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In a Day, Inspiration

The Summer Day by Mary Oliver

Who made the world?
Who made the swan, and the black bear?
Who made the grasshopper?
This grasshopper, I mean-
the one who has flung herself out of the grass,
the one who is eating sugar out of my hand,
who is moving her jaws back and forth instead of up and down-
who is gazing around with her enormous and complicated eyes.
Now she lifts her pale forearms and thoroughly washes her face.
Now she snaps her wings open, and floats away.
I don’t know exactly what a prayer is.
I do know how to pay attention, how to fall down
into the grass, how to kneel down in the grass,
how to be idle and blessed, how to stroll through the fields,
which is what I have been doing all day.
Tell me, what else should I have done?
Doesn’t everything die at last, and too soon?
Tell me, what is it you plan to do
with your one wild and precious life?

Tell me, what is it you plan to do with your one wild and precious life?

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In a Day, Inspiration

Find the Inner Superhero

A little reminder for you and me.

Your life is not little,  and your playing small doesn’t save the world.  Your living large, on the other hand – your being  your true self despite fear, fatigue, doubt and opposition – will serve the world more than you can imagine. In fact, it may help save it. And saving the world, after all, is what all heroes (including you) are here to do.

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Artisan, Behind the Scenes, How Shoes are Made, In a Day

Behind the Scenes: Spring Summer 2013

 

I’d like to share some behind the scenes photos from the shoe factory where I work on the samples and production. I spend many hours here and it’s my favourite place to be. For the coming collection, I worked on a new double-padding insole for extra comfort, improved the cutting and shape of some earlier shoe models, updated the color for the coming season and hand picked some of the finest quality leathers available. Of course I did not manage this alone – there were the manager’s assistant, the pattern-cutter, the sewing guy, the uncle who closed the shoes (lasting), the cleaner and the boxer. 

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In a Day, Inspiration

Eleanor Roosevelt on Happiness, Conformity, and Integrity

Roosevelt writes:

Happiness is not a goal, it is a by-product. Paradoxically, the one sure way not to be happy is deliberately to map out a way of life in which one would please oneself completely and exclusively. After a short time, a very short time, there would be little that one really enjoyed. For what keeps our interest in life and makes us look forward to tomorrow is giving pleasure to other people.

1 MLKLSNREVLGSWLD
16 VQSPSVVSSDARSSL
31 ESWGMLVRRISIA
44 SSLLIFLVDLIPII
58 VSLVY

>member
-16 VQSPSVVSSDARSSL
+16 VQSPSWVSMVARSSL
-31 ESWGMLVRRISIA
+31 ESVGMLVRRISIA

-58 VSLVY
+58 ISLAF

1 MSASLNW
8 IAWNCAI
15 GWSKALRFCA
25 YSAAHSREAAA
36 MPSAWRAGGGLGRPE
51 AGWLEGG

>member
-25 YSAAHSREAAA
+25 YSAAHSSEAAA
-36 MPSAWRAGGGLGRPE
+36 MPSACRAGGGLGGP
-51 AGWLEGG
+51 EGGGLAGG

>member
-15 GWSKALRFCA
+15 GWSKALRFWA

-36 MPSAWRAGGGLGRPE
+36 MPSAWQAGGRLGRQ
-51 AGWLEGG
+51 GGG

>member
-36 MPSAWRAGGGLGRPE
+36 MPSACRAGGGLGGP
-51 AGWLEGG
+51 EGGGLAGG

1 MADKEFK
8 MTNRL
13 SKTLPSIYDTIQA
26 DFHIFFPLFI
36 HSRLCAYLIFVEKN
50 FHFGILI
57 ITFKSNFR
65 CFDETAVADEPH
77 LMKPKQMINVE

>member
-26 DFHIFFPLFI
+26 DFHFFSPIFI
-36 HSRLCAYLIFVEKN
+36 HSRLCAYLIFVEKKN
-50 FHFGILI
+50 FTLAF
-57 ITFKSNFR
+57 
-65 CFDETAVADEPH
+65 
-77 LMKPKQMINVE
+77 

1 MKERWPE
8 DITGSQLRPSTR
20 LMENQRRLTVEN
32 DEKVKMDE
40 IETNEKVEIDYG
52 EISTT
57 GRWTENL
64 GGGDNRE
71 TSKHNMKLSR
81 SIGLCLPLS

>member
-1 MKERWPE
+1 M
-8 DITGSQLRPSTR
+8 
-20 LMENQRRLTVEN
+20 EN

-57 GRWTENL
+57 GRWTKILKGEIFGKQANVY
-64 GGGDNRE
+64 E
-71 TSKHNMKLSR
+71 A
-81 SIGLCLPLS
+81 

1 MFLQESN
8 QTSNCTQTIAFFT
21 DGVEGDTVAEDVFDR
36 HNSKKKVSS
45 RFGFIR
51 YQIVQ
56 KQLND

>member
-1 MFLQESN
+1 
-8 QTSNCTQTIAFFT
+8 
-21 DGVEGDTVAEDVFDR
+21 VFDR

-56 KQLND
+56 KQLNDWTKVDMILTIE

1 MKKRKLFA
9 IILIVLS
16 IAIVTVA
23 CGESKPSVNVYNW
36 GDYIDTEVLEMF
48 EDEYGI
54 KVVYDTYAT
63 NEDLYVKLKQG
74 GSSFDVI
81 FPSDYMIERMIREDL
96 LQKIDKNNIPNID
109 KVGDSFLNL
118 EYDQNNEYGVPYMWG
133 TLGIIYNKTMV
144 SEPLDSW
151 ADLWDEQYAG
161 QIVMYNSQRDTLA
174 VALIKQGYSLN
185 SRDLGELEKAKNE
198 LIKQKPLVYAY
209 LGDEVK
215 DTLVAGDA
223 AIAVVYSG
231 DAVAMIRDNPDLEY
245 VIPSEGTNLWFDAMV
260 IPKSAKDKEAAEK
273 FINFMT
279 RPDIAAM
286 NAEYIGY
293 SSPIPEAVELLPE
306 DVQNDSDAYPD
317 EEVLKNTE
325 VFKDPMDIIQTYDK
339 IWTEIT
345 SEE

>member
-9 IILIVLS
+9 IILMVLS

[…]

It is easy to slip into self-absorption and it is equally fatal. When one becomes absorbed in himself, in his health, in his personal problems, or in the small details of daily living, he is, at the same time losing interest in other people; worse, he is losing his ties to life. From that it is an easy step to losing interest in the world and in life itself. That is the beginning of death.

I have always liked Don Quixote’s comment, ‘Until death it is all life.’

Someone once asked me what I regarded as the three most important requirements for happiness. My answer was: ‘A feeling that you have been honest with yourself and those around you; a feeling that you have done the best you could both in your personal life and in your work; and the ability to love others.’

But there is another basic requirement, and I can’t understand now how I forgot it at the time: that is the feeling that you are, in some way, useful. Usefulness, whatever form it may take, is the price we should pay for the air we breathe and the food we eat and the privilege of being alive. And it is its own reward, as well, for it is the beginning of happiness, just as self-pity and withdrawal from the battle are the beginning of misery.

You Learn by Living by Eleanor Roosevelt

It’s your life – but only if you make it so. The standards by which you live must be your own standards, your own values, your own convictions in regard to what is right and wrong, what is true and false, what is important and what is trivial. When you adopt the standards and the values of someone else or a community or a pressure group, you surrender your own integrity. You become, to the extent of your surrender, less of a human being.

My weekly read: Brain Pickings.

 

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